Laurie Loisel: Urges Northampton to seek opinions on pot shops

  • mactrunk

Wednesday, January 10, 2018
Urges Northampton to seek opinions on pot shops

In varying degrees, municipalities around the state are preparing for recreational marijuana sales set to begin July 1.

They are reviewing and amending zoning laws so this new business will be introduced in their communities with forethought, in consideration of all who might be impacted.

Amherst officials had countless meetings with town residents to craft regulations that make sense for that community, capping it at eight retail marijuana establishments. The Easthampton Planning Board met week after week to hammer out how that city’s zoning will change to accommodate the new industry in town — at last count (though this could change), that city was gearing up to allow 12 retail marijuana shops. South Hadley, meanwhile, had a Town Meeting vote on whether to ban retail recreational marijuana.

There’s a wide variety of responses in Hampshire County. What is Northampton, the county seat, doing to prepare? Not a lot, unfortunately. Northampton sees this as a free-market issue — however many pot shops the market can bear is how many our city will get. That doesn’t seem like thoughtful planning.

Northampton is waiting for the state Cannabis Control Commission to release its final regulations governing the new establishments. The  regulations, now widely available in draft form, permit communities to limit pot shops to 20 percent of the number of package stores in a given community. In Northampton, that would mean four retail marijuana stores.

I don’t know how many is an adequate number of pot shops in a city like Northampton — but I do believe it’s a question worth talking about. We need to have these discussions before April 1, when entrepreneurs — the big-box variety and the small-time shopkeeper — start filing applications with the state so they can get ready to open their stores in July.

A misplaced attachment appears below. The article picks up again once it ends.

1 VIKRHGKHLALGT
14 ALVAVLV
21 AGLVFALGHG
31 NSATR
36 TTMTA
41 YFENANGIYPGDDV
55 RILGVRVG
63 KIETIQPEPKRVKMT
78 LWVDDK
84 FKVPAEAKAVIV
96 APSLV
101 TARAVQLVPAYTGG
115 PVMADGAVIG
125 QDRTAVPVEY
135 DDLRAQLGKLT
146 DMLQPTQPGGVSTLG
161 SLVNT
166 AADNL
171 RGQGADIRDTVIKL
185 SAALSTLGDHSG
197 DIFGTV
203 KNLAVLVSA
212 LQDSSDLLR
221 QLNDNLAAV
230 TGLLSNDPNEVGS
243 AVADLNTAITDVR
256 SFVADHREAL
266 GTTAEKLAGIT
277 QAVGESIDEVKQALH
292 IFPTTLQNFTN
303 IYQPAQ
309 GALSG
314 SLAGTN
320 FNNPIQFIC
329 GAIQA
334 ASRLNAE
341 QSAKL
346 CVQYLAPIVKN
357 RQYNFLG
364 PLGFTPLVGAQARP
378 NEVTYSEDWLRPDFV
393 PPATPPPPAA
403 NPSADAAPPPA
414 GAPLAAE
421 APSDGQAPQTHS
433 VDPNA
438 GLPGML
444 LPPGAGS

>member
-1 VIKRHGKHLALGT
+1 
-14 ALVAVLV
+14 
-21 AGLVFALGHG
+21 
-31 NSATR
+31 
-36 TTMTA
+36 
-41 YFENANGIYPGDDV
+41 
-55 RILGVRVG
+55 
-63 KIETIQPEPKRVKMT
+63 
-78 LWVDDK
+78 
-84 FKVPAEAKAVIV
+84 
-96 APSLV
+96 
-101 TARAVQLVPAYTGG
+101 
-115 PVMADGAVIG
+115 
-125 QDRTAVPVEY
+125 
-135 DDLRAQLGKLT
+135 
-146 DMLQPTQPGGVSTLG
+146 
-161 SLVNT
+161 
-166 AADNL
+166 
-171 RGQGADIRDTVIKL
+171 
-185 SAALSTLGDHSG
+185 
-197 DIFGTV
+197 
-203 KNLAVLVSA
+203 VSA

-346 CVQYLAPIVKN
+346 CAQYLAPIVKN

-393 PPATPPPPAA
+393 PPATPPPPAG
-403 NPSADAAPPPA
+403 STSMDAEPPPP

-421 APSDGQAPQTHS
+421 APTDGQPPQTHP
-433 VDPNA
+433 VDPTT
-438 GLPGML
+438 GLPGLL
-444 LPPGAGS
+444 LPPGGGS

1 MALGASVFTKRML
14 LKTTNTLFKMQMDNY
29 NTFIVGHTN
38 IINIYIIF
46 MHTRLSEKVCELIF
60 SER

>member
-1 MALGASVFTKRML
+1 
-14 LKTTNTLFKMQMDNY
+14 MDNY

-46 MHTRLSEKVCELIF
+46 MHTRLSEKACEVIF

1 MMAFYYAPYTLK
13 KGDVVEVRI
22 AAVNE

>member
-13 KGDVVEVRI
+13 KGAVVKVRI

How many pot shops do you want to see on Main Street in Northampton? Along King Street? In Leeds center? On North Maple Street in Florence? As it stands now, any place in Northampton that permits retail business is a location where a retail marijuana shop can open, with no limit on the number.

Some might say if we don’t limit the number of clothing stores, why should retail marijuana be any different. Retail marijuana is more akin to package stores and tobacco sales than other types of retail, and those businesses have plenty of regulations. The state limits the number of package stores and the ABCC regulates those businesses; our own Board of Health regulates tobacco sales.

The Cannabis Control Commission is fine-tuning retail marijuana regulations and there’s still time for people to weigh in before the commission issues its final document in March. Prior to that, the commission is holding listening sessions around the state, including one at Holyoke Community College from 2 to 5 p.m. Feb. 5.

But local communities have some controls. The Cannabis Control Commission is not placing limits on the number of pot shops a community can have or where they can go — that’s left to municipalities, which can create regulations that do both. At the very least, those matters are worth robust local debate.

Northampton officials should be offering public information meetings and hosting formal listening sessions to find out what city residents want and then take action to make that happen.

Laurie Loisel